Did you catch OSU’s Lynn Dierking on Science Friday today? If not, here’s the link.

What is the natural relationship between leisure and learning? Does a quantifiable difference exist at all? I find that my leisure activities always entail some kind of learning, and I think that’s the norm. The things we do for fun involve seeking experiences, furthering interests and relationships, developing skills and solving problems. Even when we sleep, our brains process information.

As a child—years before I moved to Oregon—I often played the much-beloved Oregon Trail computer game (primarily version 1.2). There was no separation between the “fun” parts of the game and the “educational” parts. The educational content formed the mechanics and narrative of the game, and it was great. I wasn’t “having fun and learning” (a perennial edutainment cliché) because even that phrase implies a natural distinction between the two.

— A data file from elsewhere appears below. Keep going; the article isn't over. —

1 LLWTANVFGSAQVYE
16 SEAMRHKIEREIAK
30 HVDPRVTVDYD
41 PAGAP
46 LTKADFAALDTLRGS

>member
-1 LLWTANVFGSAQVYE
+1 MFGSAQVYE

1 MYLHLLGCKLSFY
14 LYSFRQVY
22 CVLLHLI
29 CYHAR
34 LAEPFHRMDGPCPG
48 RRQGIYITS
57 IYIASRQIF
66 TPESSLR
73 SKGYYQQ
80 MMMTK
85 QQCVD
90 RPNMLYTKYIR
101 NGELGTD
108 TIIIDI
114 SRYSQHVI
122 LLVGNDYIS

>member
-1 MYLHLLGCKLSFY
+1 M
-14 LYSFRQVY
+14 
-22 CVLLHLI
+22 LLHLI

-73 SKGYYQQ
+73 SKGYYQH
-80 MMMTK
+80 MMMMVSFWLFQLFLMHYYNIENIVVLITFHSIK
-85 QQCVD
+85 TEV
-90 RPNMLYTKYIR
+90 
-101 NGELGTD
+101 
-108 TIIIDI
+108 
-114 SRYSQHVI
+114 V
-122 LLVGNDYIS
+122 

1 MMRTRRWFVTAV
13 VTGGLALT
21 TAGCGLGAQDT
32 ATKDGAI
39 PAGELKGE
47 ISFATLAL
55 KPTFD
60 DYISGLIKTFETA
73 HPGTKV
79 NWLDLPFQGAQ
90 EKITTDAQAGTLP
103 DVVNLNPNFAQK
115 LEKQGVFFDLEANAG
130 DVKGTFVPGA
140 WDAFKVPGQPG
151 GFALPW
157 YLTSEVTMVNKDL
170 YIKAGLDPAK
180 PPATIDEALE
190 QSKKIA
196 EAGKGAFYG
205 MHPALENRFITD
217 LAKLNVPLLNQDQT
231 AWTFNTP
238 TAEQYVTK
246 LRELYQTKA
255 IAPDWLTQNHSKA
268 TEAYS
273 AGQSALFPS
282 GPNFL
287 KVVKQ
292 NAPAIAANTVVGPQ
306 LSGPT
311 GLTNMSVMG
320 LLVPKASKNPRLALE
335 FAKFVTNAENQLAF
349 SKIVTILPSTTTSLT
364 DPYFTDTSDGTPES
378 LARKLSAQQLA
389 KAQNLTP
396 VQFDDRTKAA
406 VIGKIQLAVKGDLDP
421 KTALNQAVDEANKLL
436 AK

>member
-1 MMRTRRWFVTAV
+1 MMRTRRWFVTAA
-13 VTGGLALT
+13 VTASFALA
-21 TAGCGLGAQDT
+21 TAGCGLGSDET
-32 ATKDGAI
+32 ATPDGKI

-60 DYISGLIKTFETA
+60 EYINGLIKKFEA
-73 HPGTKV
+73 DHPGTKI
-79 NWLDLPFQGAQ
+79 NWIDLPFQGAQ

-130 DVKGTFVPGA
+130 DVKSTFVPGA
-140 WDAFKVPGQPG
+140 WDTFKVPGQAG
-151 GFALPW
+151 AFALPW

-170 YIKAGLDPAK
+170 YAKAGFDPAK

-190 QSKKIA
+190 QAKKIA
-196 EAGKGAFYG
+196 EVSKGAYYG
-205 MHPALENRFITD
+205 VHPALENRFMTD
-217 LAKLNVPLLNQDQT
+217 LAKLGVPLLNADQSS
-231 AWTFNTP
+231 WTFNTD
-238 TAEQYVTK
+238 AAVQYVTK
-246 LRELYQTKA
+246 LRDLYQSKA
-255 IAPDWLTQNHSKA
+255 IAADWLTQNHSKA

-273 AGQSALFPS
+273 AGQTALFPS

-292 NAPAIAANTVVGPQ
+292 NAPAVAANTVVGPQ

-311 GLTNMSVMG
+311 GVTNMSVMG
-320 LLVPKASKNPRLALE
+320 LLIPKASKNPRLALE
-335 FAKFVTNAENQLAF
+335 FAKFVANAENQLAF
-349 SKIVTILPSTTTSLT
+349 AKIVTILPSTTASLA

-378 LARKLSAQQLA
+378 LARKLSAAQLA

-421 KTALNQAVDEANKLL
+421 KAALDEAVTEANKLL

The drive to learn is inherent in human development. Even when a child moans about his homework, it isn’t truly the knowledge he resists—though he himself may think it the case—but the context (or lack of it).

It isn’t enough to make learning fun. At the FCL Lab, and in OSU’s broader FCL Science and Math Education programs, we strive to remind our audiences and ourselves how much fun learning already is.